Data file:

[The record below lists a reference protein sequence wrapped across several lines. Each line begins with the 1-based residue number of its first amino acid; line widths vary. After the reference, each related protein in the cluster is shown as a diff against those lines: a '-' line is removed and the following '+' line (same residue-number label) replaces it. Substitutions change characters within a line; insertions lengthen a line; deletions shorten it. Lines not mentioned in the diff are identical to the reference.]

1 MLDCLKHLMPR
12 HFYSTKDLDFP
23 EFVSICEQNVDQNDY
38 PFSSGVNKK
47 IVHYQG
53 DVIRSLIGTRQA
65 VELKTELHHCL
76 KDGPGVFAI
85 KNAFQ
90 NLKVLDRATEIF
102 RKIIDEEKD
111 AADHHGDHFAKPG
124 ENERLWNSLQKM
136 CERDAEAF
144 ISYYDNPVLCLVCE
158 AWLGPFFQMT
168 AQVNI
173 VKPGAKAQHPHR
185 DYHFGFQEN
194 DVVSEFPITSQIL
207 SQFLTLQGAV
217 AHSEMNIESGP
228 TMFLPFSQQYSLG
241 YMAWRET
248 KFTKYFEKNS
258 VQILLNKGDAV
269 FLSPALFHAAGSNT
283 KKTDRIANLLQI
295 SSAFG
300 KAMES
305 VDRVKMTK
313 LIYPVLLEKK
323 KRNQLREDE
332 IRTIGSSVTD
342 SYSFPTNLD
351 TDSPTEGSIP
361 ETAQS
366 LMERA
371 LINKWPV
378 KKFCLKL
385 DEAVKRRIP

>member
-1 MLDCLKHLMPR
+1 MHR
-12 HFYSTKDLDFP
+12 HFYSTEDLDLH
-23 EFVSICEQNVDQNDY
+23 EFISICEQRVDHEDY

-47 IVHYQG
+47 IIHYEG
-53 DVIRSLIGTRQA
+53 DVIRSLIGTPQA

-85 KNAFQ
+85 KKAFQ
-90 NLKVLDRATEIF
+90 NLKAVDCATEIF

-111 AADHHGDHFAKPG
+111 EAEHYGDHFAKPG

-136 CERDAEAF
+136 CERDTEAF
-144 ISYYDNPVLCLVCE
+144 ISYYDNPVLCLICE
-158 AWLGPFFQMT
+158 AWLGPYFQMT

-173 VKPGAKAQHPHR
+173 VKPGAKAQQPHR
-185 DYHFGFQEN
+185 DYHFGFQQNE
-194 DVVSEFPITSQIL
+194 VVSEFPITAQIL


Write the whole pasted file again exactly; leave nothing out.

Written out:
[The record below lists a reference protein sequence wrapped across several lines. Each line begins with the 1-based residue number of its first amino acid; line widths vary. After the reference, each related protein in the cluster is shown as a diff against those lines: a '-' line is removed and the following '+' line (same residue-number label) replaces it. Substitutions change characters within a line; insertions lengthen a line; deletions shorten it. Lines not mentioned in the diff are identical to the reference.]

1 MLDCLKHLMPR
12 HFYSTKDLDFP
23 EFVSICEQNVDQNDY
38 PFSSGVNKK
47 IVHYQG
53 DVIRSLIGTRQA
65 VELKTELHHCL
76 KDGPGVFAI
85 KNAFQ
90 NLKVLDRATEIF
102 RKIIDEEKD
111 AADHHGDHFAKPG
124 ENERLWNSLQKM
136 CERDAEAF
144 ISYYDNPVLCLVCE
158 AWLGPFFQMT
168 AQVNI
173 VKPGAKAQHPHR
185 DYHFGFQEN
194 DVVSEFPITSQIL
207 SQFLTLQGAV
217 AHSEMNIESGP
228 TMFLPFSQQYSLG
241 YMAWRET
248 KFTKYFEKNS
258 VQILLNKGDAV
269 FLSPALFHAAGSNT
283 KKTDRIANLLQI
295 SSAFG
300 KAMES
305 VDRVKMTK
313 LIYPVLLEKK
323 KRNQLREDE
332 IRTIGSSVTD
342 SYSFPTNLD
351 TDSPTEGSIP
361 ETAQS
366 LMERA
371 LINKWPV
378 KKFCLKL
385 DEAVKRRIP

>member
-1 MLDCLKHLMPR
+1 MHR
-12 HFYSTKDLDFP
+12 HFYSTEDLDLH
-23 EFVSICEQNVDQNDY
+23 EFISICEQRVDHEDY

-47 IVHYQG
+47 IIHYEG
-53 DVIRSLIGTRQA
+53 DVIRSLIGTPQA

-85 KNAFQ
+85 KKAFQ
-90 NLKVLDRATEIF
+90 NLKAVDCATEIF

-111 AADHHGDHFAKPG
+111 EAEHYGDHFAKPG

-136 CERDAEAF
+136 CERDTEAF
-144 ISYYDNPVLCLVCE
+144 ISYYDNPVLCLICE
-158 AWLGPFFQMT
+158 AWLGPYFQMT

-173 VKPGAKAQHPHR
+173 VKPGAKAQQPHR
-185 DYHFGFQEN
+185 DYHFGFQQNE
-194 DVVSEFPITSQIL
+194 VVSEFPITAQIL